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A couple of stories this week speak to the listening habits of kids — and the experts want parents to be worried. The first study, from the NPD Group, says that up to 70% of U.S. kids aged (ages 9-14) download music in a given month. Almost half use iTunes, but the remainder are engaging in (illegal) file-sharing. The research group blames parents for not monitoring their children's computers, but as dads, Jim and Greg can attest — that's a fairly impossible feat in today's world.

The second report, released by the Archives of Pediatrics and Adolescent Medicine, states that teenagers listen to nearly 2.5 hours of music per day. To Jim and Greg, that's good news. But, what's in those songs you ask? According to the pediatricians, the average adolescent is exposed to approximately 84 references to explicit substance use per day, or 30,732 references per year. That's a large figure, but rock fans have been defending their devil music for years. Jim and Greg think the best defense for protecting innocent minds is discussing music with them. After all, on Sound Opinions everyone's a critic — and that includes kids.

Americans don't have the monopoly on peer-to-peer downloading. In fact, it just got a whole lot easier in Italy. The Italian parliament passed a new copyright law that essentially legalizes file-sharing. But this may not have been their intention. The law creates a provision that allows music files to be shared as long as they are non-commercial and degraded. Well, the not-so-tech-savvy legislators failed to realize that most digital music files are degraded.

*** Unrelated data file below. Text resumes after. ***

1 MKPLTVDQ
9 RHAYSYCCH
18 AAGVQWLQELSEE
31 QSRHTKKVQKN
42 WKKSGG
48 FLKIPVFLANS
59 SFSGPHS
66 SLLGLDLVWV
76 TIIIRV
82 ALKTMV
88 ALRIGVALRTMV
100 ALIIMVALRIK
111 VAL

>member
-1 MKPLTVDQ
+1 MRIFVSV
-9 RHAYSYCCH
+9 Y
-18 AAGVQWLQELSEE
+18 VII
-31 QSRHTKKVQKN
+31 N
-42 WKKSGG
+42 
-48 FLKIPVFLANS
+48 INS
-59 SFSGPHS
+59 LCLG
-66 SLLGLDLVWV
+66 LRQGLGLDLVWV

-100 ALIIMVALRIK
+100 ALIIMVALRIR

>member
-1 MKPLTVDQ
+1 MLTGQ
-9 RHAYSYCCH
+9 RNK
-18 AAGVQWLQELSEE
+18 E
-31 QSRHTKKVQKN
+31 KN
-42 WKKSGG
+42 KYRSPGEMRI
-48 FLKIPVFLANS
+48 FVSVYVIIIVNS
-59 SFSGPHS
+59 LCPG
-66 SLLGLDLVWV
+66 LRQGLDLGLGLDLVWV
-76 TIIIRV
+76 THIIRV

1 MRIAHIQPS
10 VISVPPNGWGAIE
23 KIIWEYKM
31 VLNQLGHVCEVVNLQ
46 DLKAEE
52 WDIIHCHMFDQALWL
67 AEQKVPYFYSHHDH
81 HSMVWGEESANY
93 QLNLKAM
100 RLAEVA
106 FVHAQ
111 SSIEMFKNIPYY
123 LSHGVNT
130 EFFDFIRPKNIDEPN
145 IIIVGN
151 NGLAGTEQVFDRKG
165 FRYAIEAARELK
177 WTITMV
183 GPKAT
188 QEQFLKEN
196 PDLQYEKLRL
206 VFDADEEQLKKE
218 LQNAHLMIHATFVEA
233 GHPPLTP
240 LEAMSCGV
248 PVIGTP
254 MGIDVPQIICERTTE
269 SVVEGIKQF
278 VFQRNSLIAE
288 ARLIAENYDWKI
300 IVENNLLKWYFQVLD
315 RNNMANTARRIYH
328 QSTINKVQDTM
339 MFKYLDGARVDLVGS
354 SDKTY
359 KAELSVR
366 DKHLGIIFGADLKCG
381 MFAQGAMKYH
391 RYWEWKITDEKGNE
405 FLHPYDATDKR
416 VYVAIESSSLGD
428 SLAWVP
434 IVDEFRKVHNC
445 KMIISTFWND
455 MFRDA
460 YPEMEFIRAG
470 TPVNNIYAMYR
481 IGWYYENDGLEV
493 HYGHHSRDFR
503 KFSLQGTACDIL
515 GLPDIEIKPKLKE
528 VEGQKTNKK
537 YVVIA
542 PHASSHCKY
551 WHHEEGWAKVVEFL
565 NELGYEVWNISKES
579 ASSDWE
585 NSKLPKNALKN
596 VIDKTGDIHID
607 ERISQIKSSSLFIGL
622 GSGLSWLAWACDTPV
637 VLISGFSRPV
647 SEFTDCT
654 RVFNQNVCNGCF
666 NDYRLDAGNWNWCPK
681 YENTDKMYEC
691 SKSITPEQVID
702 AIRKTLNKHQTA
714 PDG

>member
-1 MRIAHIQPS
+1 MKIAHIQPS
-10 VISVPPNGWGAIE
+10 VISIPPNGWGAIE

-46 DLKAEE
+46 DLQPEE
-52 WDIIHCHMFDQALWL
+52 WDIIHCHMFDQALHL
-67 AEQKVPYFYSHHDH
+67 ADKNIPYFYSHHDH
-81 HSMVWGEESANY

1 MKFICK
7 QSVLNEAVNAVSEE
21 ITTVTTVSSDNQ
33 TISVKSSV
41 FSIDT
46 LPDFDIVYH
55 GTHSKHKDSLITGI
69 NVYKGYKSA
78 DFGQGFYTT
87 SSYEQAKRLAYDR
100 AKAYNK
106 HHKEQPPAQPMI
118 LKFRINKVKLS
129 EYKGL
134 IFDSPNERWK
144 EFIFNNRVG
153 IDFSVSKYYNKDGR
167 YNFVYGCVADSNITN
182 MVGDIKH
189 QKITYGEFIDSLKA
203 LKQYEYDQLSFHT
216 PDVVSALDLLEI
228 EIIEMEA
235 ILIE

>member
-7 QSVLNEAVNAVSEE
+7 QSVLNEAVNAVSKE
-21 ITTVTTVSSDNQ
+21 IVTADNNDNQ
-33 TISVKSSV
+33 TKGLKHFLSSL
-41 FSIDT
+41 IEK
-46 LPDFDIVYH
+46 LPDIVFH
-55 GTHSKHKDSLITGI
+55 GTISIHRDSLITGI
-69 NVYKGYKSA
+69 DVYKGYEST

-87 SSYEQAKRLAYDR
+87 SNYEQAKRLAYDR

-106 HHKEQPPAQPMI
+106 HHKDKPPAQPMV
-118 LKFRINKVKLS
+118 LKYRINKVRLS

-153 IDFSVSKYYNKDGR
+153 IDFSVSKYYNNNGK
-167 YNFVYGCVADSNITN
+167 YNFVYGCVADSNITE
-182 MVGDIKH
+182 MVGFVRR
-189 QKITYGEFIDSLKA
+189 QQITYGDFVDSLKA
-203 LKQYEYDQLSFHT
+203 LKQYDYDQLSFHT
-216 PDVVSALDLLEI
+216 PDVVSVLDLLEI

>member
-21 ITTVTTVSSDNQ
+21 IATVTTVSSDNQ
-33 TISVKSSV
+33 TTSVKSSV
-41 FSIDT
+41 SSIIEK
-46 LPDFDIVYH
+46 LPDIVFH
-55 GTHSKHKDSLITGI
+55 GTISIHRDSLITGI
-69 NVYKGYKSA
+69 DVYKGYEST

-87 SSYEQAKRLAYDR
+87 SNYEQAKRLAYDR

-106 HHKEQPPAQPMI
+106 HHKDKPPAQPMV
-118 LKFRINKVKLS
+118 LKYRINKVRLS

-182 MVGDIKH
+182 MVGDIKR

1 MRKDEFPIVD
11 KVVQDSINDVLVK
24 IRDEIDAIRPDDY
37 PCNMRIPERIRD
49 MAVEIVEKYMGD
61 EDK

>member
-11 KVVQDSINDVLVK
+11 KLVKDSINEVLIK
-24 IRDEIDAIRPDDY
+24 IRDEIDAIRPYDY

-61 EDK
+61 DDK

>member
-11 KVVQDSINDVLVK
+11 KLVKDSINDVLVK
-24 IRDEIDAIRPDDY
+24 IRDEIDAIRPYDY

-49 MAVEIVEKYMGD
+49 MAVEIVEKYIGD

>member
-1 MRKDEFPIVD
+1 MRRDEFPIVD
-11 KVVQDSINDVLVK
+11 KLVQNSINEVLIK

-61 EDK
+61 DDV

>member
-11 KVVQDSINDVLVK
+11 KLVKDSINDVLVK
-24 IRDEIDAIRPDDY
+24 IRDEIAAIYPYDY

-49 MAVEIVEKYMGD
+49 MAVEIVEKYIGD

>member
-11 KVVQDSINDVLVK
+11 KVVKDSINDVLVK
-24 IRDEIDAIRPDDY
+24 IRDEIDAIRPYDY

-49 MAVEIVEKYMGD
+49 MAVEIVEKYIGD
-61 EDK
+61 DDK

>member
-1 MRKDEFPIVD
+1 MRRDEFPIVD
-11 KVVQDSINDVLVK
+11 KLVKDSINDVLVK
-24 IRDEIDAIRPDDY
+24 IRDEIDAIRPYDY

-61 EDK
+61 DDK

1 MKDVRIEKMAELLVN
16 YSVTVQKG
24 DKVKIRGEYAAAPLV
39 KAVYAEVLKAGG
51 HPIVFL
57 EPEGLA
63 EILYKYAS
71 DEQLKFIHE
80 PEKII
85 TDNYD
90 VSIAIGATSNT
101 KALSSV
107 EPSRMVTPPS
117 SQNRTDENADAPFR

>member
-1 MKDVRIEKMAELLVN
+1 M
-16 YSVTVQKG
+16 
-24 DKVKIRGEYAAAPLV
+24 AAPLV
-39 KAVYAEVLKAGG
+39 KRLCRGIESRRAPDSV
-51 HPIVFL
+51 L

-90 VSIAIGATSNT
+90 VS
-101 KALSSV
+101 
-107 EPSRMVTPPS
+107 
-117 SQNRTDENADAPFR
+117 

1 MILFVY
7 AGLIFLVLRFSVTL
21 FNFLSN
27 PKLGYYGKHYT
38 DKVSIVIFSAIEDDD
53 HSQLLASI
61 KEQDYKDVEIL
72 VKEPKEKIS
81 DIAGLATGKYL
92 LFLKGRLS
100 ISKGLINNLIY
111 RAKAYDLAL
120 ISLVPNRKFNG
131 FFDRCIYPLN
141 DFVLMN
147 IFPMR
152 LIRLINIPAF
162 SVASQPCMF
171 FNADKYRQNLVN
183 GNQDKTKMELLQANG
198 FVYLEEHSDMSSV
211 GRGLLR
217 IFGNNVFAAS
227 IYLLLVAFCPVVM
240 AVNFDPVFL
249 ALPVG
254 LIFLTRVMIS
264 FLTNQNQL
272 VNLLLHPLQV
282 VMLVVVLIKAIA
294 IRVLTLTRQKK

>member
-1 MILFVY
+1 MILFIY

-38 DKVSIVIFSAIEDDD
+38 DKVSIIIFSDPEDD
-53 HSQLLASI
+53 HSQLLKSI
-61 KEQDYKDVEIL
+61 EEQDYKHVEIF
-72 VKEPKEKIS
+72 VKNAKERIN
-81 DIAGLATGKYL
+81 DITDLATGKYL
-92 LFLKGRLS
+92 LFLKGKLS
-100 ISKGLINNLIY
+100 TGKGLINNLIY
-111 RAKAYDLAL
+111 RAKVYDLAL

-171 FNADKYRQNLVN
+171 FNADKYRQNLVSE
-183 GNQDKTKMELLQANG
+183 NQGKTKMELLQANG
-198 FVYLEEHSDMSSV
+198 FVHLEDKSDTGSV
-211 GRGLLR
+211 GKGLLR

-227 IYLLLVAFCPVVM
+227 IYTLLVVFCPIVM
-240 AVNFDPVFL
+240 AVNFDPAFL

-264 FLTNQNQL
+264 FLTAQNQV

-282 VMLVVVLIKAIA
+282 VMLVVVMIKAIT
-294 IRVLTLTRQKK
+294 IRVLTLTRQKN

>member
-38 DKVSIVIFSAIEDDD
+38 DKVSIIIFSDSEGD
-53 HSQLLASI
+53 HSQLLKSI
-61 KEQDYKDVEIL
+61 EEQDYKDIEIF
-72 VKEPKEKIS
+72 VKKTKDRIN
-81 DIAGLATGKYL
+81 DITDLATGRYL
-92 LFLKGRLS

NASA is celebrating its 50th anniversary, and to mark the occasion they've decided to beam The Beatles' song "Across the Universe" directly into outer space. This would be the first song ever played“across the universe,”and Jim and Greg wonder if it's smart to start with such a friendly, welcoming song. They think death metal or Barry Manilow might fend off alien invasion better.

The Grammy Awards are also celebrating their 50th anniversary this year. Jim and Greg don't traditionally like to give much airtime to the awards, which notoriously overlook deserving artists, but they thought it would be fun to honor one of their favorite Grammy winners. This is a man whose first album won three awards and shot him to the top of the charts-beating Elvis! That man is none other than Bob Newhart. Bob's first comedy album The Button Down Mind of Bob Newhart won Best Album of 1960, Best New Artist and Best Spoken Word. It also went on to become one of the best-selling albums of all time. The curse of the Best New Artist certainly didn‘t seem to affect the successful comedian. We can’t say same about the Starland Vocal Band.

Go to episode 115